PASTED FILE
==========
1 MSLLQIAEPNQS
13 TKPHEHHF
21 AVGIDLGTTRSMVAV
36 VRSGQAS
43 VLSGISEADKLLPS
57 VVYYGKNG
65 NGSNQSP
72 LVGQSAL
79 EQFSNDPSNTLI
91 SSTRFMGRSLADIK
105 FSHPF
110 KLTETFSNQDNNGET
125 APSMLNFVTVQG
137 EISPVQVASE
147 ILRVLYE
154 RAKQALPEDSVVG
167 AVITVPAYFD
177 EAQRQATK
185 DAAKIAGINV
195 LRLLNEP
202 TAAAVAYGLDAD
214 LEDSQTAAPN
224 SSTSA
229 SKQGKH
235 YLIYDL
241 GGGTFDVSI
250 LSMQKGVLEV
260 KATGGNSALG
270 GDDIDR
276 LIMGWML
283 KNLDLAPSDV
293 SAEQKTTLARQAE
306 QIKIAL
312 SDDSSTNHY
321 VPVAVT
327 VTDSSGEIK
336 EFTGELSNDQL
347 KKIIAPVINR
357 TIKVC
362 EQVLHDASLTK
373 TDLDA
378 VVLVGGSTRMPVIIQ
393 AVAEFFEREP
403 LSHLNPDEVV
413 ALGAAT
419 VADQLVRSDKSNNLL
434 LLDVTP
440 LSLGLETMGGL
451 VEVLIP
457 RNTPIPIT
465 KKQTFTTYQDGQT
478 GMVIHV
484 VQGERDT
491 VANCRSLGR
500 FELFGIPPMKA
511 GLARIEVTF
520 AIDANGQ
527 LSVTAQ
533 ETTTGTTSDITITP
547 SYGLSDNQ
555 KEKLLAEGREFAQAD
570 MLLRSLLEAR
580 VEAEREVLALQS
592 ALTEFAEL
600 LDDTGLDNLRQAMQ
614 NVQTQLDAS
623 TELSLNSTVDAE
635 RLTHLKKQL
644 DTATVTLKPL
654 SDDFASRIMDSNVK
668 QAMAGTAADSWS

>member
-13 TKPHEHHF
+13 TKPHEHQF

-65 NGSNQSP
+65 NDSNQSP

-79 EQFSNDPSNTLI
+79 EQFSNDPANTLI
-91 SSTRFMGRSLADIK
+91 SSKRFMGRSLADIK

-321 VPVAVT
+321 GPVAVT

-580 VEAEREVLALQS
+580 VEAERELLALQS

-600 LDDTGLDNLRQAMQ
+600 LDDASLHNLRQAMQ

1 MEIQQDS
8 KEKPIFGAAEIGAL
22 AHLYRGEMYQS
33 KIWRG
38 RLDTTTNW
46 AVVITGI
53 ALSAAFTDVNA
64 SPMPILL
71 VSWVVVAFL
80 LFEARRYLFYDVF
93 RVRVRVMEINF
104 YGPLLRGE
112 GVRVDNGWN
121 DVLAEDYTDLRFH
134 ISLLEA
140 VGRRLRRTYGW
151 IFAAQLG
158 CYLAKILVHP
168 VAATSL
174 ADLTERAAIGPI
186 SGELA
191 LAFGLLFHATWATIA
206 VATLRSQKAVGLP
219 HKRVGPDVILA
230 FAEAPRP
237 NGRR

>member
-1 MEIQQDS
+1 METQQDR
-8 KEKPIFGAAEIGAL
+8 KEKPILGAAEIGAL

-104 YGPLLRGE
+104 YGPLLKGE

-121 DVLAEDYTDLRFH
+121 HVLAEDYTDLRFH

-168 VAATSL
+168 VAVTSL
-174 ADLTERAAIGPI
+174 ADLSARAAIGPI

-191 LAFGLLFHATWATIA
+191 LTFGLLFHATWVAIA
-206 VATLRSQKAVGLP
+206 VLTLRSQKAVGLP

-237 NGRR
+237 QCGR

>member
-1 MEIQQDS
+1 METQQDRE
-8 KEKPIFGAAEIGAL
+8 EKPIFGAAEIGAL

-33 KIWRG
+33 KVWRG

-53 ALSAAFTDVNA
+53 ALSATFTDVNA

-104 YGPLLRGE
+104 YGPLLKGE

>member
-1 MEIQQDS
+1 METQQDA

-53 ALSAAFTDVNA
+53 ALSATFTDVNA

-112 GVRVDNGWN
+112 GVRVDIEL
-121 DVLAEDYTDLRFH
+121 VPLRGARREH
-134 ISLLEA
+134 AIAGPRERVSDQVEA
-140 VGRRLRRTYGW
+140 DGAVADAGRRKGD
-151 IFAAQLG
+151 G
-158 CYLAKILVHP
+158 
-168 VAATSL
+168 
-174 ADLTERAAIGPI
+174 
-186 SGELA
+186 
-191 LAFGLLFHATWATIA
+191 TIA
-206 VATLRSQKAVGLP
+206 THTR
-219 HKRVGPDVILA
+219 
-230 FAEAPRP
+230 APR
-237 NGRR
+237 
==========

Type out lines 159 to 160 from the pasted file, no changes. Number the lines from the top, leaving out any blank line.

+158 
-168 VAATSL